Gov. Phil Murphy said he doesn’t have to look far when looking for a state to compare with when it comes to his plans to build an “innovation economy” in New Jersey.
It’s right across the river.
“New York, in fairness, has been good in capturing the sort-of ‘Silicon Alley’ (startups),” he told ROI-NJ.
Murphy said New York’s success is the result of a lot of planning.
“You’ve got a Democratic mayor (for five years), a Democratic governor (for eight years), smart economic policy that’s been in place,” he said. “We’ve been there for five months.
“We don’t get there with one move on the chessboard.”
New Jersey has long bragged about its history in innovation and science — counting residents such as Albert Einstein, Alexander Graham Bell and Thomas Edison.
Murphy said that’s what he’s talking about when he says he wants to create an “innovation economy”: an economy built around STEM — science, technology, engineering and math.
“(It’s) any economy that derives itself from those disciplines,” he said.
That includes The Hub in New Brunswick, the new Hackensack Meridian Health School of Medicine at Seton Hall in Clifton and Nutley, and the Propelify conference in Hoboken that highlights the presence of booming tech along the Hudson County waterfront, and, to a smaller degree, the tech presence in Asbury Park.
“Princeton (University) is clearly making noises about getting its own anchor in the water in the innovation economy,” Murphy said.
It also includes the Economic Development Authority actively redesigning its incentive programs, and the state aggressively investing in its infrastructure.
“Newark has the biggest trove of broadband in the world; let’s take advantage of that,” Murphy said.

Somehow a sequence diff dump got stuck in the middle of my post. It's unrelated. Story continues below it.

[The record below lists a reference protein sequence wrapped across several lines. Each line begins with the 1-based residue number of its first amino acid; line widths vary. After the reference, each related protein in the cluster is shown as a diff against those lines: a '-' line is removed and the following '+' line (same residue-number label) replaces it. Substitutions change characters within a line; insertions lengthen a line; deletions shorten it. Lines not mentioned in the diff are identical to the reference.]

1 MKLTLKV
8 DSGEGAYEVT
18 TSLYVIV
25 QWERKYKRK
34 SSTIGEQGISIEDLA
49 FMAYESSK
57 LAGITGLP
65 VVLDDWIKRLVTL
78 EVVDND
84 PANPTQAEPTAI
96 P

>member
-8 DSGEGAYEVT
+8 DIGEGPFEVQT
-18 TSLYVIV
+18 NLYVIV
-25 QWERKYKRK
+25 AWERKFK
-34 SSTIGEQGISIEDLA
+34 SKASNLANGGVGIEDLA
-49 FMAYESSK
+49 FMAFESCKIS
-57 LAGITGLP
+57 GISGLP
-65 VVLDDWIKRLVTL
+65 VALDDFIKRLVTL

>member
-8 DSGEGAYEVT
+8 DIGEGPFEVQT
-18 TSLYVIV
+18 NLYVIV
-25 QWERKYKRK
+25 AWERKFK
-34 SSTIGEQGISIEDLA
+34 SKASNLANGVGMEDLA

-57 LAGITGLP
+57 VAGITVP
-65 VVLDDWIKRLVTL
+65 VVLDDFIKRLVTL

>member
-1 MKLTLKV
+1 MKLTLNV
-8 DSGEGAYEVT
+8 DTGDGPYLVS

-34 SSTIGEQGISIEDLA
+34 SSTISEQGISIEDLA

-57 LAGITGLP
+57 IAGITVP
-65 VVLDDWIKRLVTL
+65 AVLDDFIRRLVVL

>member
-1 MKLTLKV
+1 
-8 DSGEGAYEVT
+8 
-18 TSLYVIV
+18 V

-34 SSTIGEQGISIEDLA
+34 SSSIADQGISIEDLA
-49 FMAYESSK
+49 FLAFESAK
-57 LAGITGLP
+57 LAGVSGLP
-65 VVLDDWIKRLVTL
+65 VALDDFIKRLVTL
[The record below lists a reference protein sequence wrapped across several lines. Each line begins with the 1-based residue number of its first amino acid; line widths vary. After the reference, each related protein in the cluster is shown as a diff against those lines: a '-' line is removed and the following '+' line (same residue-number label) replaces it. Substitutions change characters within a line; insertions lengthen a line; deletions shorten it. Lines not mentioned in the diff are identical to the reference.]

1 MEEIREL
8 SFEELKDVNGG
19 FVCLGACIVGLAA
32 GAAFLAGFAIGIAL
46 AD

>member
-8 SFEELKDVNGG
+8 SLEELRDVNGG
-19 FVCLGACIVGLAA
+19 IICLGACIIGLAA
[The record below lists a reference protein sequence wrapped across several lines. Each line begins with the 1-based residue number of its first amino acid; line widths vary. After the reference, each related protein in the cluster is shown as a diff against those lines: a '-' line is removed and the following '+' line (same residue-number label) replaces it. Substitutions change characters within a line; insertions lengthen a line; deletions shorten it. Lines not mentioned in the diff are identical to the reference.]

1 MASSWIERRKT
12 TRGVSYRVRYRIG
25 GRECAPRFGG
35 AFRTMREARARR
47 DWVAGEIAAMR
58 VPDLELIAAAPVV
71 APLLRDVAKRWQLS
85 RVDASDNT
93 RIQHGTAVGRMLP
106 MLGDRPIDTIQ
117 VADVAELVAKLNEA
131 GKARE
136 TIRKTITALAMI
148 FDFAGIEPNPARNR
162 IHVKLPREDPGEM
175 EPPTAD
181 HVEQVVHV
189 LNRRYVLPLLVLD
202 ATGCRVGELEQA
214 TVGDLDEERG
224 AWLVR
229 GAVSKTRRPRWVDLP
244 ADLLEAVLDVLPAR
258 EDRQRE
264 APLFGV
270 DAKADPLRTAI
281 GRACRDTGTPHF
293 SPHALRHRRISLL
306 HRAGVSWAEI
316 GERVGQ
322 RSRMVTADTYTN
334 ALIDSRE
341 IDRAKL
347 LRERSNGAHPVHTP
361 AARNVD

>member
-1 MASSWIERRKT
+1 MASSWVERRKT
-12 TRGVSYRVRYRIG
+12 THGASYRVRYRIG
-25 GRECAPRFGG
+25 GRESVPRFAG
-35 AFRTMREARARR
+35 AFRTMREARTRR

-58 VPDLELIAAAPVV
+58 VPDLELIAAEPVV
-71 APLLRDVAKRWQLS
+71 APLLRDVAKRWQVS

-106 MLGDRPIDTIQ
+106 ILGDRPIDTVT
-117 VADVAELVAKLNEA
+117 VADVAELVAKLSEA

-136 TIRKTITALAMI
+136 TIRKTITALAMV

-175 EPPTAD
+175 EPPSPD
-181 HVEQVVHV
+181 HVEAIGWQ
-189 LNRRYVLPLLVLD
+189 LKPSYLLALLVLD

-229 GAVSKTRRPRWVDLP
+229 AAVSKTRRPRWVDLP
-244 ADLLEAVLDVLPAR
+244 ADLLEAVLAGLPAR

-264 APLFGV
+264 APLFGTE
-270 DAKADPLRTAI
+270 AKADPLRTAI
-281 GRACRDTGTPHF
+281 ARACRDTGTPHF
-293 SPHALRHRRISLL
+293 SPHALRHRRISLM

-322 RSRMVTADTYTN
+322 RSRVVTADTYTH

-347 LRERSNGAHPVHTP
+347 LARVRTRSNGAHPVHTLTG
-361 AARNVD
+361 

New Jersey doesn’t have a central hub of innovation or business from which to grow, the way that California has Silicon Valley, Massachusetts has Kendall Square and New York has Wall Street.
“I think that’s OK, though,” Murphy said. “I don’t think it has to be in one place. Particularly because we’re the densest state in the nation.
“We’re the fourth-smallest state in the nation. We’re the size of Israel. That’s more of an objective in terms of their tech community than (to) concentrate all of it on Sand Hill Road in Palo Alto. I think that’s just not who we are. We’re going to have lots of different petri dishes in this economy around the state.”
Murphy said the state also needs to take advantage of the presence of the Federal Aviation Administration in Atlantic County.
“That’s another opportunity that’s been on tap,” he said.
But it’s still too early to see any movement.
“Under Gov. (Chris) Christie, we let a lot of the edge of the innovation economy go away, so I can’t get it back overnight,” he said. “But we are putting in place, across a range of initiatives, what I think ultimately will be a comprehensive plan to get that innovation economy reignited.”